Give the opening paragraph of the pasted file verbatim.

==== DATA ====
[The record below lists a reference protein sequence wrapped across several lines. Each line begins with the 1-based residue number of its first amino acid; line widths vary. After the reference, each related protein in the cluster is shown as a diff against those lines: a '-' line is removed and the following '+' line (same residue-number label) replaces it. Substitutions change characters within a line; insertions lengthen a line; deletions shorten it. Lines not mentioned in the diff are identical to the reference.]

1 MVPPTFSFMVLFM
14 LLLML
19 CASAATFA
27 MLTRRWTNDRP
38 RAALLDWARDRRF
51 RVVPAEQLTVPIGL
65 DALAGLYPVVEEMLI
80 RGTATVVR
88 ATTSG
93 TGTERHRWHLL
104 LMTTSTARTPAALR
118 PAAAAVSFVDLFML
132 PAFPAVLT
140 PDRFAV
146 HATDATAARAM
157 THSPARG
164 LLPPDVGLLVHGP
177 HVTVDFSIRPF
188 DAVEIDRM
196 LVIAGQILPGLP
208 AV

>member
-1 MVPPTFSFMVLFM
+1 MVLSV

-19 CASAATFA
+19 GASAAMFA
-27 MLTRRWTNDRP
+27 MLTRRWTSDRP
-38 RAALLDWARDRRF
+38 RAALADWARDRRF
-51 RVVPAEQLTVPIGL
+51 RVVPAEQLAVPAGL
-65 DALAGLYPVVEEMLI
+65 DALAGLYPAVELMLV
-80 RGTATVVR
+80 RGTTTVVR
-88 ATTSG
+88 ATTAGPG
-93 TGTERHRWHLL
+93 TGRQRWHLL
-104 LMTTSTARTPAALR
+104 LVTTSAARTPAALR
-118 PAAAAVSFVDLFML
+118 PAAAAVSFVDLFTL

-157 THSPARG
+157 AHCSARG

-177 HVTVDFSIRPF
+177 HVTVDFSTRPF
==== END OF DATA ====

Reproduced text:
[The record below lists a reference protein sequence wrapped across several lines. Each line begins with the 1-based residue number of its first amino acid; line widths vary. After the reference, each related protein in the cluster is shown as a diff against those lines: a '-' line is removed and the following '+' line (same residue-number label) replaces it. Substitutions change characters within a line; insertions lengthen a line; deletions shorten it. Lines not mentioned in the diff are identical to the reference.]